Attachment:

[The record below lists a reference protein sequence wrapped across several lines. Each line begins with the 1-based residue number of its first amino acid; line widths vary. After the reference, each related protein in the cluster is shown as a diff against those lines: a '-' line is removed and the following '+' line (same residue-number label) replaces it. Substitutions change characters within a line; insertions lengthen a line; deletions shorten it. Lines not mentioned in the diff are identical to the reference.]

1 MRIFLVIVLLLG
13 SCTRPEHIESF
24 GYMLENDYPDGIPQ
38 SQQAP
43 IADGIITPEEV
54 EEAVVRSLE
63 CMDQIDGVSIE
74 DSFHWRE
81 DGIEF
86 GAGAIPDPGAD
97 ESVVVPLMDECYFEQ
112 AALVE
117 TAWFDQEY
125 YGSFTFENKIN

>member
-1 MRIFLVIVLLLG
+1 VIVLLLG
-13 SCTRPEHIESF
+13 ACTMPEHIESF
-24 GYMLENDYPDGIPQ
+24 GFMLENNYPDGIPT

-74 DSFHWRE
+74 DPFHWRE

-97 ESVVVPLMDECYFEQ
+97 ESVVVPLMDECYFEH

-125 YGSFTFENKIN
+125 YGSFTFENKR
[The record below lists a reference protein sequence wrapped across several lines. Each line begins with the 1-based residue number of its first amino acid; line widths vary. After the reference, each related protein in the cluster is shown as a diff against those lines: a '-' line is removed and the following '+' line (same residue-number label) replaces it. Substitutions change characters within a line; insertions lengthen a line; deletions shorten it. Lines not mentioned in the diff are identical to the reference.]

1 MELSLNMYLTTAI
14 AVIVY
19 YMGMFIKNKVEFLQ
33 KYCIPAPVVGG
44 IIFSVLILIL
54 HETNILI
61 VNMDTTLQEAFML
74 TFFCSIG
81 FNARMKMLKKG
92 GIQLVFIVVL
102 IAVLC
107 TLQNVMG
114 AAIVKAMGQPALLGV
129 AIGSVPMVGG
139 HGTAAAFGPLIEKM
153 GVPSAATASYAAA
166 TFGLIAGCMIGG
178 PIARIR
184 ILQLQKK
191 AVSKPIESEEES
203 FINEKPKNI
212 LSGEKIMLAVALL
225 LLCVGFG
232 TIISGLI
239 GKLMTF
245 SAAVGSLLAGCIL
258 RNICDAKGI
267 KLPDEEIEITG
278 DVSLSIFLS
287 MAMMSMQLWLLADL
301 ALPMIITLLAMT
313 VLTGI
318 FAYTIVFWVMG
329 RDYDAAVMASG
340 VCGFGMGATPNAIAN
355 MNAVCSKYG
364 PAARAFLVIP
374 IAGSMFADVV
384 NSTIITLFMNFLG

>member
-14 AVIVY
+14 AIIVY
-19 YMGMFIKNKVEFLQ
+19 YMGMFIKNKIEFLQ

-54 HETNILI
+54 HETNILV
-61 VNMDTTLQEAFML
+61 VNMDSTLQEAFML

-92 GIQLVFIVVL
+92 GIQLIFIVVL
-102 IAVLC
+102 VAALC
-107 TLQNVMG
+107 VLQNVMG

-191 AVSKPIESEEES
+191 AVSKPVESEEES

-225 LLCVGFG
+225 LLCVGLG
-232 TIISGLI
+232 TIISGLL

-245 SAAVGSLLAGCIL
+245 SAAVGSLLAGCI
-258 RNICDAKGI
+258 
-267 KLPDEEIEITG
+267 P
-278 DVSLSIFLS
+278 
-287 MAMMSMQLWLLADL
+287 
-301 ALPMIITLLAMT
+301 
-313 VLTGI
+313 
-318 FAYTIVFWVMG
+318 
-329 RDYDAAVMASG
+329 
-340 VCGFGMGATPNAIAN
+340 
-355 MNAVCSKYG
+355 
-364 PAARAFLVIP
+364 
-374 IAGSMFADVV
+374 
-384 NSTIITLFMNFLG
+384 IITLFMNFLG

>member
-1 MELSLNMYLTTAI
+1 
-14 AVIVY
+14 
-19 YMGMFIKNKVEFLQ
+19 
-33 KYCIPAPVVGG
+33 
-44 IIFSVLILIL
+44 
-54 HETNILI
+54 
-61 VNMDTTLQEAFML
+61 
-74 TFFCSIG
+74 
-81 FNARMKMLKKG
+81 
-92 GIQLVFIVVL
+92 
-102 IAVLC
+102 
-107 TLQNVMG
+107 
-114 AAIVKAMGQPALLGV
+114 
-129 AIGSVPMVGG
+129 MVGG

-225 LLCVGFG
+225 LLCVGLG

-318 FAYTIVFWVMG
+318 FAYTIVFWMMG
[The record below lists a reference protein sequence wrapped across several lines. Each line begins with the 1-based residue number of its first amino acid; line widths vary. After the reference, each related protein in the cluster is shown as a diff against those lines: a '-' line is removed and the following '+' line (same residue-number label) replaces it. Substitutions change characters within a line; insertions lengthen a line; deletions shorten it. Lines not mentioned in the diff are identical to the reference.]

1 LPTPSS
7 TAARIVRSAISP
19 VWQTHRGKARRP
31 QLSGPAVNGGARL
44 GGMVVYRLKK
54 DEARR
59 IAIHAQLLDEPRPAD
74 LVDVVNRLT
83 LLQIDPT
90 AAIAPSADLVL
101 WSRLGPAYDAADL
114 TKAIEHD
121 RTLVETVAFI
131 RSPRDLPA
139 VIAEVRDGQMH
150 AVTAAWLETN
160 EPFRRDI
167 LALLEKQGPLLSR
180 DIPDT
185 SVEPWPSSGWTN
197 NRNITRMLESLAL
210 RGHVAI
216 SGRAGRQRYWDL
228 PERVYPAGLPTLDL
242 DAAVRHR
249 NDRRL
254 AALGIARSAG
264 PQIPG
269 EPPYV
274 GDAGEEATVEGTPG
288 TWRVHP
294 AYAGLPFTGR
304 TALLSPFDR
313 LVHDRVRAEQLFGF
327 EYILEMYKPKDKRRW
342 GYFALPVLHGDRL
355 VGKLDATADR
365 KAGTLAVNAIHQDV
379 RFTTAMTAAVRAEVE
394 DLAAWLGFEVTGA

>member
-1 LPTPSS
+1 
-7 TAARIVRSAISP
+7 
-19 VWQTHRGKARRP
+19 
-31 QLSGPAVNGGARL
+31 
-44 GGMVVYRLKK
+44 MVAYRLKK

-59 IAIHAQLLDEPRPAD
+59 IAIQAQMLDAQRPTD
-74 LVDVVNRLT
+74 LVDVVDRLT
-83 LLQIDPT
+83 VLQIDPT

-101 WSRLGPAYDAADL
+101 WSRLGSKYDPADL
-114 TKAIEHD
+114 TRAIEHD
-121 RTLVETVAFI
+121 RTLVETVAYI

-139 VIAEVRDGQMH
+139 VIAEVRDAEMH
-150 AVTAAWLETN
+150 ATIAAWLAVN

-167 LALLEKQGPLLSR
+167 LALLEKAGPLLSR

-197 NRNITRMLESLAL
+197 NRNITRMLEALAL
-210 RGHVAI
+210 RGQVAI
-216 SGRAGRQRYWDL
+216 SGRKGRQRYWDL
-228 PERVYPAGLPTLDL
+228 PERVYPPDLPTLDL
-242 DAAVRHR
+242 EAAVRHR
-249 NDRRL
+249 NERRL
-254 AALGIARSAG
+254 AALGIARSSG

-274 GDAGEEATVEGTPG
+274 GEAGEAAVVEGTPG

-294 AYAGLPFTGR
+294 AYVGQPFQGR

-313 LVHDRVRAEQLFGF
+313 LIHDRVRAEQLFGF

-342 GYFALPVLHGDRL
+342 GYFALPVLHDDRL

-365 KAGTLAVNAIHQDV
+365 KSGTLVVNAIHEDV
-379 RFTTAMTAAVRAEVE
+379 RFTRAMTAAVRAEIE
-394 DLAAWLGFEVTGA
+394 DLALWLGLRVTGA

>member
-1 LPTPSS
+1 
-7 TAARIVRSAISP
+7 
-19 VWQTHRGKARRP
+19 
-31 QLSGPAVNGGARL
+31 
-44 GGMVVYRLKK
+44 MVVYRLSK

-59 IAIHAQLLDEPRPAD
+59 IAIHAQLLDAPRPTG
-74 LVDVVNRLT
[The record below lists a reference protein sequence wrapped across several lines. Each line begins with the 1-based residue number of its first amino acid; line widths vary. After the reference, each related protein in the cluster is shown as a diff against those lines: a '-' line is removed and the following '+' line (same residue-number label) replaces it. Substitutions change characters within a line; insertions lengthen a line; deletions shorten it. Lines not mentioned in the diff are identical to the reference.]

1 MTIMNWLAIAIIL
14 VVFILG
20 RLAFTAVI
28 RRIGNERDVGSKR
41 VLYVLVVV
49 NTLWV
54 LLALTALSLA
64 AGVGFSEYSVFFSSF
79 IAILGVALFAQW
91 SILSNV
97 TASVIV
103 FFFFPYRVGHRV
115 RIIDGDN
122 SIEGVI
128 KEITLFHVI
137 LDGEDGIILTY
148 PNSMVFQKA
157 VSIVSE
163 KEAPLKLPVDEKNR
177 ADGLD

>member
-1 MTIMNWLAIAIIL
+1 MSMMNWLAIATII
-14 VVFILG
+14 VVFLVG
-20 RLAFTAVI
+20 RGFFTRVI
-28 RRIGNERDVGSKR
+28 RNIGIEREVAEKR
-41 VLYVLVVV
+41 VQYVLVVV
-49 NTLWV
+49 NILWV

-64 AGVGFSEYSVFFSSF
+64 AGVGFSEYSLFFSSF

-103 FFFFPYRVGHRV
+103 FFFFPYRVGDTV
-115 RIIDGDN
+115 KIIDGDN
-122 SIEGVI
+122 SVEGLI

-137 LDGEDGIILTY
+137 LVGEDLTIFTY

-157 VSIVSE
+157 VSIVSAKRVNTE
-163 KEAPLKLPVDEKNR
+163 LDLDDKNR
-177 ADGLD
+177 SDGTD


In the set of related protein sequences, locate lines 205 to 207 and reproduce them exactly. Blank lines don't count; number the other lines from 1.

-74 LVDVVNRLT
+74 LVDVVDRLT
-83 LLQIDPT